Half-time nutrition – what’s best for maximising fulltime performance?
Half-Time Training for Team Sports
Half-time nutrition – what’s best for maximising fulltime performance?
The days of sliced oranges and a cup tea at half-time are long gone. As Tim Lawson explains, optimum half-time nutrition is a complex science in which a number of factors need to be considered
The half-time nutritional strategies employed by many sports teams often rely as much on tradition, fashion and even sponsorship deals as they do on sound science. But with sports like football becoming so high profile, nutritional strategies are becoming increasingly sophisticated, with many teams employing full-time nutritionists and sport scientists. Increasingly, top teams are using specialist sports drinks and other products with an emphasis on different priorities for different positions and individuals.
The traditional approach to half-time nutrition usually involves a cup of tea and a slice of orange, and like many nutritional practices that have stood the test of time, this almost certainly has some merit. Similarly, other foods such as high-carbohydrate cakes, confectionery and even jelly babies have been advocated because they contain useful energy. Some scientific papers have even recommended snacks like pretzels because they contain high levels of sodium(1).
However, these kinds of products may also contain other ingredients that are not entirely beneficial for sports performance. For instance, it may not be possible to measure the performance detriments of hydrogenated vegetable oils or trans-fats in a single game but their negative effects on health are well documented, which is why they’re banned in several countries. Similarly, colourings and other additives are often contained in these kinds of products, which have at least been associated with disruptive behaviour and poor concentration in school children, if not some of the crazy on- and off-ball fouls often seen on TV(2)!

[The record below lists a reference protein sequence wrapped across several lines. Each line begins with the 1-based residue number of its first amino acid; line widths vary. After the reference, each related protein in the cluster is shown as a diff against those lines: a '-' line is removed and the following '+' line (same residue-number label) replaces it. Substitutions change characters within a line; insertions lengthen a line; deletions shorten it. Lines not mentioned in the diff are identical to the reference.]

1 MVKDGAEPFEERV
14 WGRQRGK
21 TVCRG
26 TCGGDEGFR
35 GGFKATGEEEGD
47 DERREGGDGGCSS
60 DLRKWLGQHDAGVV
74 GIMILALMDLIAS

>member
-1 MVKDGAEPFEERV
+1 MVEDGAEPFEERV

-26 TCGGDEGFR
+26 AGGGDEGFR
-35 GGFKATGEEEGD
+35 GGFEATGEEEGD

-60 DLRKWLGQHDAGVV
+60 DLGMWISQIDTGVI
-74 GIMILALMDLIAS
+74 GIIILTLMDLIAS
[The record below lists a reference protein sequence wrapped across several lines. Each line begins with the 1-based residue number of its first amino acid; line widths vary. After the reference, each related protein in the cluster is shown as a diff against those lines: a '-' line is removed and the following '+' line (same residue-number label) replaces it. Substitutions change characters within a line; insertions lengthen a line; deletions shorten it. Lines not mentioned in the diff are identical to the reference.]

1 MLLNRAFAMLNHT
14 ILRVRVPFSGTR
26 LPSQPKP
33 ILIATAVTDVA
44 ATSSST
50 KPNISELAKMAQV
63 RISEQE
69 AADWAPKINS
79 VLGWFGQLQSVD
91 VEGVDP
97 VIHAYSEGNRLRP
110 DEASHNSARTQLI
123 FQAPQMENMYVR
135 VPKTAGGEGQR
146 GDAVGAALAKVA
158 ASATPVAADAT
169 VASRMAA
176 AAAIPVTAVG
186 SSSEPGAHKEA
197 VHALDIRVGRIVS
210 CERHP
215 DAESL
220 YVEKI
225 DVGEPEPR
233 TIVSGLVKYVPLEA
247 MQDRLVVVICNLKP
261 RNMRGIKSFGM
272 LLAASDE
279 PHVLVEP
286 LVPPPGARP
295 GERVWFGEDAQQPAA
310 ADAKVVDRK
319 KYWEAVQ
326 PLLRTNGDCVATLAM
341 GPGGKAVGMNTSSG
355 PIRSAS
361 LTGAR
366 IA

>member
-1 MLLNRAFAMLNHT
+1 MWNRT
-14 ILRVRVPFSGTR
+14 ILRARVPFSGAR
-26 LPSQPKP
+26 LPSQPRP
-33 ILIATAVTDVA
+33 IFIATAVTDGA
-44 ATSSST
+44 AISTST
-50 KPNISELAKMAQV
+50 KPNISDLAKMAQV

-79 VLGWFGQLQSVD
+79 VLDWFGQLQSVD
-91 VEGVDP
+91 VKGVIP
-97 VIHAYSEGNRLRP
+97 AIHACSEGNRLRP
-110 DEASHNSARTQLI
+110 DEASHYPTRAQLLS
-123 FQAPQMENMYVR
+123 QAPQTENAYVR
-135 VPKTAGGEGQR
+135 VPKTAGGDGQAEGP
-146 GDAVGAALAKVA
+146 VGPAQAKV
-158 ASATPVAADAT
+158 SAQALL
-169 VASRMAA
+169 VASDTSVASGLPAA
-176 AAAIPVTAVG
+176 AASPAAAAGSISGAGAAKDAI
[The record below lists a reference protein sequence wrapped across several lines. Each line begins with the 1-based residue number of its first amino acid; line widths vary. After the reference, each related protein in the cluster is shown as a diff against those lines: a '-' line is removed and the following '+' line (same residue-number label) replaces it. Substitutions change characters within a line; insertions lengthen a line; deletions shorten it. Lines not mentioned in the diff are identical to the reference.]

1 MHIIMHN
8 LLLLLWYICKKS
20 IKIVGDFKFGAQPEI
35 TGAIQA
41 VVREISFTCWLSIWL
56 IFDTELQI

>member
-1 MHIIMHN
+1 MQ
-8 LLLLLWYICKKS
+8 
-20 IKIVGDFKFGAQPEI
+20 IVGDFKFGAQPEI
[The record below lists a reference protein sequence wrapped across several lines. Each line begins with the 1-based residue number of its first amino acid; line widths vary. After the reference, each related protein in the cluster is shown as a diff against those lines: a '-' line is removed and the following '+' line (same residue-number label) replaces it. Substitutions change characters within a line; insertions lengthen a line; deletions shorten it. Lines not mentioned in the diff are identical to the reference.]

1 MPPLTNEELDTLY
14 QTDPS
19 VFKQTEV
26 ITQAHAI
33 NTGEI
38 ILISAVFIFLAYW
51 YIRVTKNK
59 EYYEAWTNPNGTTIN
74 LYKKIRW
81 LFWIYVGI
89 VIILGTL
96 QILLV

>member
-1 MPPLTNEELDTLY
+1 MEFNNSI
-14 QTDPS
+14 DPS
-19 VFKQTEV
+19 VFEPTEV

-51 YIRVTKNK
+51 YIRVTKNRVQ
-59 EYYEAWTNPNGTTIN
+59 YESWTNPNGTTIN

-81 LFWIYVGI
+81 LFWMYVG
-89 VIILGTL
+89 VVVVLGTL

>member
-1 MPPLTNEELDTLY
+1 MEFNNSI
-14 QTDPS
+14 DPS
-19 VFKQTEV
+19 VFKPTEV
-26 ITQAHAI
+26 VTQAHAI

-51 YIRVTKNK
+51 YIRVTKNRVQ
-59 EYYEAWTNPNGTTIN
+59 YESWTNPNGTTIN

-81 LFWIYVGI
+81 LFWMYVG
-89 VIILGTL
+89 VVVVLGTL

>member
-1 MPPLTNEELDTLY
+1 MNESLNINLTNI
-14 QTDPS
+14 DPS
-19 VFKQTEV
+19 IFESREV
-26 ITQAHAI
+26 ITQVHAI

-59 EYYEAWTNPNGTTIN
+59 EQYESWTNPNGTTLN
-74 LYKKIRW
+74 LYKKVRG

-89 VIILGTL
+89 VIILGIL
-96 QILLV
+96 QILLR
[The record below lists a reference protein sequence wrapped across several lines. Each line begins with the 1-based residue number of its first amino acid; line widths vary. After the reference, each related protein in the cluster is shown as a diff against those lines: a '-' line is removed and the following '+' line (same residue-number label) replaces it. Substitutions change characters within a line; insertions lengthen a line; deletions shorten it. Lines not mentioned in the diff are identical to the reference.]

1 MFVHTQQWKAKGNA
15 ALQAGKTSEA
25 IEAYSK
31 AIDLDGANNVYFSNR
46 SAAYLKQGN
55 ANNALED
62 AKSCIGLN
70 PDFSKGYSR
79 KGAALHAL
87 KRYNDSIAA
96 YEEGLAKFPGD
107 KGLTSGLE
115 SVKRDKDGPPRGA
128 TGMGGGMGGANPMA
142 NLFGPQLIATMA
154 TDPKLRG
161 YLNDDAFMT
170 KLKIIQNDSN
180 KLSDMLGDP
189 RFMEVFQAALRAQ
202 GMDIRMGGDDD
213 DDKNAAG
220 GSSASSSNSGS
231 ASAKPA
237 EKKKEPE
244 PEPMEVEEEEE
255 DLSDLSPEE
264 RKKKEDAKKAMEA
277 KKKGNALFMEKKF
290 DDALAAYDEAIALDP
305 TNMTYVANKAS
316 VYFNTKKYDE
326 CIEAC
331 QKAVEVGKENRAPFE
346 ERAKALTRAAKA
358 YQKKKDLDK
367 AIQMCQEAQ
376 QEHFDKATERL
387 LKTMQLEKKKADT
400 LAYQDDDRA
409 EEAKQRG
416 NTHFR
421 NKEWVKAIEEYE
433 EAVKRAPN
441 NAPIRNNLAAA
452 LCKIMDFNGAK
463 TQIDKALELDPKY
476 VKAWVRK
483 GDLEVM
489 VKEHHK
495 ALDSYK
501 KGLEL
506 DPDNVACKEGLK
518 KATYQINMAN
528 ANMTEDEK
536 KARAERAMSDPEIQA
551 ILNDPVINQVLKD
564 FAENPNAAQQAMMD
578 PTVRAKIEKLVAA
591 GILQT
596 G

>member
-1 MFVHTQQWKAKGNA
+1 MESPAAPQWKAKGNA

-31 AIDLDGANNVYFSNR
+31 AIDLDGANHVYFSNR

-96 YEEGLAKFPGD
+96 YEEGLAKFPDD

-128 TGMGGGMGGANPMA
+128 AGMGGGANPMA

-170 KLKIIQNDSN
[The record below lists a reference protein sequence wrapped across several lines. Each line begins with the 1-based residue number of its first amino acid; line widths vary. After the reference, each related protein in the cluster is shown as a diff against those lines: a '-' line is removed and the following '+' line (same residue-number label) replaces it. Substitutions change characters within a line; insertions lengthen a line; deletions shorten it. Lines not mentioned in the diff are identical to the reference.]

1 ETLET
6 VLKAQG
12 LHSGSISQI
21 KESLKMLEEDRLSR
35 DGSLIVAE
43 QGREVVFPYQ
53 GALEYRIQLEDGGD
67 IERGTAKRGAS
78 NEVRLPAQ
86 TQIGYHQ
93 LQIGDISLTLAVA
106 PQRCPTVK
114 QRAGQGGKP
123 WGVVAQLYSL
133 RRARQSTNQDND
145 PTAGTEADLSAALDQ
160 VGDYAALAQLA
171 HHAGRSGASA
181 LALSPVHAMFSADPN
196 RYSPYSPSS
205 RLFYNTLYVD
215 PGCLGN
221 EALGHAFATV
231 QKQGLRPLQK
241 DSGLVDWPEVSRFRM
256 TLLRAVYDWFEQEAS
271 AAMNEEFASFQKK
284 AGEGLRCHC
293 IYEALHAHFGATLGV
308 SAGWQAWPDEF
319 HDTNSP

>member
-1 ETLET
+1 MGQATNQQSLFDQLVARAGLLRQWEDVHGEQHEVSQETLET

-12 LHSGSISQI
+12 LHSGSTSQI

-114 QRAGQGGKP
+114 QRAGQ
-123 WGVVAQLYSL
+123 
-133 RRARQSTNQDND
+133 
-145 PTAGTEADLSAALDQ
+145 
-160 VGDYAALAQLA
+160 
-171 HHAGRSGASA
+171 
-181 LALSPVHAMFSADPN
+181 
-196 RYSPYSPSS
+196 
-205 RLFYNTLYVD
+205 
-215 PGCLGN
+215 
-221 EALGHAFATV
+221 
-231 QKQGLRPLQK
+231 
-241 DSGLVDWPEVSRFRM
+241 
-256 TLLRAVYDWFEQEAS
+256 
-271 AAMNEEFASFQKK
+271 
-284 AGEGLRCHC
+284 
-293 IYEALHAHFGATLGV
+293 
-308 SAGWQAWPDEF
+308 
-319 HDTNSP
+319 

So what are the main factors to consider when planning nutrition in the half-time interval? Since the first World Congress on the Science of Football was held at Liverpool in 1987, there has been much published research on the physical demands of football and other team sports, and the nutritional status of participants. Fluid, electrolyte and carbohydrate needs have been studied during training and in match simulations, as well as the effects of dietary manipulations on sport-specific skills. Fatigue has been observed as a transient phenomenon during matches and general performance declines towards the end of matches. However, the underlying factors responsible for fatigue during football are still not fully understood(3,4).
There have been very few studies that have looked specifically at a nutritional intervention at half-time and its effect on performance in the second half. An as yet unpublished study, presented at the 2006 American College of Sports Medicine annual meeting, showed that players who had been fed a mixture of protein and carbohydrates at half-time performed worse in the second half than those given a carbohydrate drink. However, the principles for effective nutritional strategies need to be deduced from the research based on the demands of the game and the factors known to limit physical performance. Case studies are therefore important.
Physical demands of team sports
There are significant differences in the physical demands of team sports like soccer, American football and rugby, with soccer being more physically demanding in terms of distance covered per minute than rugby, for instance(5). However, most team sports show activity patterns that would be expected to have a considerable energy cost, with typical values for distance covered per match at around 8-11km.